In this regard, financial researchers play an important role in the scrutinization of decisions that are made on behalf of Norwegian citizens, but that most people don't understand. The name of the organization that makes these decisions is Norges Bank Investment Management (NBIM). In 2015, Professor Richard Priestley criticized NBIM's management and their investment strategies for taking too much risk.
After a thorough examination Priestley and other researchers concluded that a practice described as "betting" was leading to an annual loss of 9 billion NOK. With updated data in 2017 and 2019, the researchers were still not happy with what they found. After costs had been deducted, fund was still losing billions from its active investment strategy compared to what it would have earned by investing in index funds.
At the crossroads
Associate Professor Espen Henriksen has also been following the Oil Fund's strategy in closely. When a committee appointed by the Norwegian Ministry of Finance in 2017 recommended separating the oil fund from the central bank of Norway, he expressed his concerns. The professor worried that the new organization would lead to more focus on business practices involving more risk taking. When the government considered whether the fund should invest in unlisted shares in 2018, he was equally critical for the same reasons.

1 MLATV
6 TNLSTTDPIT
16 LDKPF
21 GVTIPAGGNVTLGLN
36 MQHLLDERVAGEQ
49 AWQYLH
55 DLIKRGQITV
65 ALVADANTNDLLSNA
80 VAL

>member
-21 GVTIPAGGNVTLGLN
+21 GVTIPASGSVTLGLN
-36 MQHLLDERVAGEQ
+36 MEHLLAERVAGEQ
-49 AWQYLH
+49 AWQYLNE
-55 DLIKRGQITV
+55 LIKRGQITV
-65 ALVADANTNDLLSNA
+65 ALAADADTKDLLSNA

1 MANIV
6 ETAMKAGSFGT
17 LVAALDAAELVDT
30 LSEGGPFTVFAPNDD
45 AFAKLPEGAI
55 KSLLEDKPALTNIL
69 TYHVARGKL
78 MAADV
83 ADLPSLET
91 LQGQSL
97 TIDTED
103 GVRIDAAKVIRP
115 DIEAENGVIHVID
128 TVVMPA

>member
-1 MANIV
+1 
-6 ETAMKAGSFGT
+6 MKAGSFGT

The question Henriksen raised was whether the fund was suited for these types of operations. According to the researcher, the Oil fund had until then had been following a specific formula of success: It had made its profits by sharing global risk through investments spread out in various index funds. One of his main arguments against more active investment was that privately owned companies would be better equipped to compete in the market. Hence, Norway would lose money on such a strategy in the long run.
Investment in times of crises
One thing is how to invest, but when should you buy and when should you sell stocks? The perfect answer does not exist unless you can predict the future. However, financial theory still can teach you a great deal about what you should do in particularly uncertain times.
Henriksen explains that the question you should ask yourself is what happens to your values if the news in the next few weeks is worse than expected? Could your finances carry more bad news?
If you think bad news will weaken your ability to bear risk, and that you could easily be worse off than with others, the answer is most likely that you should sell the stocks you're sitting on. If the shares plummet, it is best that the value of the rest of your savings doesn't drop at the same time.
On the other hand, if you think that more bad news won't have much of an impact on your earnings, and that you are better off carrying an increased risk than the average investor, you may want to consider holding the stocks or buying more. At best, you can reap rewards because the premium for risk taking in the stock market has increased. If you lose money in the short term, you will at least be able to withstand it. A third alternative is to follow the evergreen advice to sit quietly in the boat.